Ukraine's Crisis


Mira Milosevic is a writer and lecturer at Instituto Universitario Ortega y Gasset


On January 22, the protests against the Ukrainian government claimed the lives of three victims according to official sources or five according to the opposition. The sorrowful fact is tragically ironic because it happened on the Day of National Unity which celebrates the independence achieved in 1919. But there are at least two more paradoxes: 1) The protests began last November because of the refusal of Victor Yanukovich's government to sign the agreement with the European Union and its correlative approach to Russia, but they soon became a campaign against the terrible economic situation and the corruption of the political class, demanding the resignation of Yanukovich and the calling for early elections; 2) Although none of the three representatives of the opposition–the boxer Vitali Klitschko from the Punch party, the technocrat Arseniy Yatseniuk from the Fatherland Party and the nationalist Oleg Tiagnibok, from Freedom–enjoys widespread acceptance (Klitschko, the most popular, has only the support of 13% of the population) and the three lack a clear agenda beyond getting rid of Yanukovich, they have become the negotiators and representatives of the indignant.

The opposition's resort to street violence has been key to the government's change in attitude, which ignored them while protesting peacefully. Yanukovich has offered everything except his own head, for fear that the protests expand and fracture the territory: the resignation of Prime Minister Mikola Azarov (who called the protesters 'terrorists') and which entailed the dissolution of Parliament; the suspension of the so-called 'dictatorship laws' (a copy of the Russian laws resulting from Putin's authoritarianism), who acted as the trigger for the violence, the change of the 2011 Constitution by the 2004 one, which put greater constraints on presidential power, and finally, the release of those arrested during the protests in exchange for the eviction of protesters from public spaces and government buildings. Yanukovych's offer is late: what it offered is not enough for the opposition, which will only be appeased by his resignation.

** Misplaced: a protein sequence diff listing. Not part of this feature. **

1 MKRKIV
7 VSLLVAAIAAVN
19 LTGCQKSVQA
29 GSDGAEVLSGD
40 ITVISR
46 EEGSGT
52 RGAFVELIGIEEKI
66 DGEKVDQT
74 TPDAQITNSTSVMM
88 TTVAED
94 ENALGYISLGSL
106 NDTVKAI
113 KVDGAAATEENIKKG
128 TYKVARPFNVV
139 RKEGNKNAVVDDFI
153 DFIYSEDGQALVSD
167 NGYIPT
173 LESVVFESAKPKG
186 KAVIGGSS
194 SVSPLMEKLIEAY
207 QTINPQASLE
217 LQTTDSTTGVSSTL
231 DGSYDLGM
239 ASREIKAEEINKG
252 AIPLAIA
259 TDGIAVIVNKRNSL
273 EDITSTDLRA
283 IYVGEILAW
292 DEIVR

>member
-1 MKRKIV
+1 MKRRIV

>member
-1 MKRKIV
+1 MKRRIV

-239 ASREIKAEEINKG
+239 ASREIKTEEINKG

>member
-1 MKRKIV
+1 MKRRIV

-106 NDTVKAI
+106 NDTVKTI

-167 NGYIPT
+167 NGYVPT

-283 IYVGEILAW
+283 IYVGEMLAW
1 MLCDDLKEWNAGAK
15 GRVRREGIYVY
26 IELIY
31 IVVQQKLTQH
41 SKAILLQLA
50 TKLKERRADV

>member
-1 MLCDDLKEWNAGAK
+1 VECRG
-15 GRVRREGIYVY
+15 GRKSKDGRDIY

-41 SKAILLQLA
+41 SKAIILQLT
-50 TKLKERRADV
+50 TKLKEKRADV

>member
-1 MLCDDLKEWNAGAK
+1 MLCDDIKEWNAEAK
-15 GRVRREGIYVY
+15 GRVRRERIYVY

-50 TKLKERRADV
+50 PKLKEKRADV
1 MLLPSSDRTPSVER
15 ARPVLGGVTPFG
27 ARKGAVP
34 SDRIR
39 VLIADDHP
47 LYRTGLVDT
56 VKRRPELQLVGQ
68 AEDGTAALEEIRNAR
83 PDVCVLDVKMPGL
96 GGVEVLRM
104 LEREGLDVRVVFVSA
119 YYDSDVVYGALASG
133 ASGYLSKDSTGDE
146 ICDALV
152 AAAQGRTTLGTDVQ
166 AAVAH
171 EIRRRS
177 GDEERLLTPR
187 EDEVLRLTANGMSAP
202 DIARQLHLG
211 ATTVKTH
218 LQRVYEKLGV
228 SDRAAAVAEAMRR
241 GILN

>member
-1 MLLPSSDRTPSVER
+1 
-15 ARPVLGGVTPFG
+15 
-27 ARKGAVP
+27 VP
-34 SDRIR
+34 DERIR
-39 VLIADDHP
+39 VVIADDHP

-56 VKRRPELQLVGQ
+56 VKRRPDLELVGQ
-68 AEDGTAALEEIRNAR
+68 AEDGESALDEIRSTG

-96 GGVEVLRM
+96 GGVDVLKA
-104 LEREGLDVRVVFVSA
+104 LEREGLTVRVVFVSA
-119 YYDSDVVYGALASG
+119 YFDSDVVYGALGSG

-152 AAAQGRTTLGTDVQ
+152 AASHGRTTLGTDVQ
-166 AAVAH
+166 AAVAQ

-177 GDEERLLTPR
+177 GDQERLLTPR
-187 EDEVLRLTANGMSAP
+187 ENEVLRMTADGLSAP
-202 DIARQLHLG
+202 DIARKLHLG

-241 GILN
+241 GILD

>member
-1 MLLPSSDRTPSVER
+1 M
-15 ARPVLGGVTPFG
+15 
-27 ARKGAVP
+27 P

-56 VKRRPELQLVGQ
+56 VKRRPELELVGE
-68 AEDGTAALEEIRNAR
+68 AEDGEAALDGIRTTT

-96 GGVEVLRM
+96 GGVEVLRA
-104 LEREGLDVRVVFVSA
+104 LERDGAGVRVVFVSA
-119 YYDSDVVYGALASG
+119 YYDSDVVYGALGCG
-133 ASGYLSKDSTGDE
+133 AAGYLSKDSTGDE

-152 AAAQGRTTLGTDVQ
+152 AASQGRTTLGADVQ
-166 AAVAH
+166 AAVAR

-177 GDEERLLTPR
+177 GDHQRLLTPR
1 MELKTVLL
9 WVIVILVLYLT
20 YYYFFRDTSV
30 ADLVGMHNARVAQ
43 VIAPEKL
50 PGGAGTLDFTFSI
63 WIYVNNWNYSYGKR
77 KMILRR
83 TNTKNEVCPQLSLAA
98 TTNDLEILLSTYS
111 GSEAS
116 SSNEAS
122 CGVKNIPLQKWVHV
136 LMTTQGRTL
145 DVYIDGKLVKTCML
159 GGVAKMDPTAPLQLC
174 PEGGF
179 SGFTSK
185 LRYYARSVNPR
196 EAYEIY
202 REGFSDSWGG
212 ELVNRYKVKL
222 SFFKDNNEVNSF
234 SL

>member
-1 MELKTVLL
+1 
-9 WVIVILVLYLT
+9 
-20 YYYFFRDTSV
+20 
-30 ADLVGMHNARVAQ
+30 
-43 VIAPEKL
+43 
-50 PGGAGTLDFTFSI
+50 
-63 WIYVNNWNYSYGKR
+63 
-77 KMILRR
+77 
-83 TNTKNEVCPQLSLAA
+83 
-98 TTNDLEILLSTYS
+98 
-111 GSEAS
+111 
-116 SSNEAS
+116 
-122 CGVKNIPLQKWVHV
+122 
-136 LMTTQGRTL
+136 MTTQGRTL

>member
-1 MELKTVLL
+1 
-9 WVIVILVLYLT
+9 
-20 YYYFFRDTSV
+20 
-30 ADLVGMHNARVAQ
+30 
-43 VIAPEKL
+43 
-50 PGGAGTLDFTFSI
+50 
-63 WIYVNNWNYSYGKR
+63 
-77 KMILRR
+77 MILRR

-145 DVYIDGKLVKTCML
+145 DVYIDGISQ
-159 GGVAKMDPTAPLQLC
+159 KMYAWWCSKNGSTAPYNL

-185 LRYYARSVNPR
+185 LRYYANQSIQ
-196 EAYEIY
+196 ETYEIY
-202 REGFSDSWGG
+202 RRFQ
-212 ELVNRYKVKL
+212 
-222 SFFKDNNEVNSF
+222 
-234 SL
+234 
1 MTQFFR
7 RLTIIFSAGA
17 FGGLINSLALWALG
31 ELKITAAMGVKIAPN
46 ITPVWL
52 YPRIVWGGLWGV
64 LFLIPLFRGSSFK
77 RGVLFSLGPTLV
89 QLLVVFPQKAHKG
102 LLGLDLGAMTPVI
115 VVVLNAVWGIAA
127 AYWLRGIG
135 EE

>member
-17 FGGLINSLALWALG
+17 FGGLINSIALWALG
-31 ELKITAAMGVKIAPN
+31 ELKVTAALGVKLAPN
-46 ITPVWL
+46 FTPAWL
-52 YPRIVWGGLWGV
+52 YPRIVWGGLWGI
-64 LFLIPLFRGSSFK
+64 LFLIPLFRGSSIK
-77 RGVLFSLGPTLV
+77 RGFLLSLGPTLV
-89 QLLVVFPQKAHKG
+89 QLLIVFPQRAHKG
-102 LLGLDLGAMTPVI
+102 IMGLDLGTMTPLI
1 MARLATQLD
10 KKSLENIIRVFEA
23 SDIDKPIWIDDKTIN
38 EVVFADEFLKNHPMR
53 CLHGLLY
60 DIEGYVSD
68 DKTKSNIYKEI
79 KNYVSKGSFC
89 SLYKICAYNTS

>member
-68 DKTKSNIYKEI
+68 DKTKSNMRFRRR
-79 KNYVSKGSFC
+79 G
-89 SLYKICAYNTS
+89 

The current Ukrainian crisis reflects a decline in the country's democratisation process because, since its independence from the former USSR in 1991, it had always managed to solve its problems peacefully. Although Yanukovych's kleptocracy and his affinity with Russia symbolise all the ills of Ukraine, no political force seems capable of implementing the structural changes needed. Although the economic agreement with Russia sought to strengthen the current president, it seems highly unlikely that he will win the elections scheduled for 2015 after this crisis–in the doubtful event that he remains in power until then.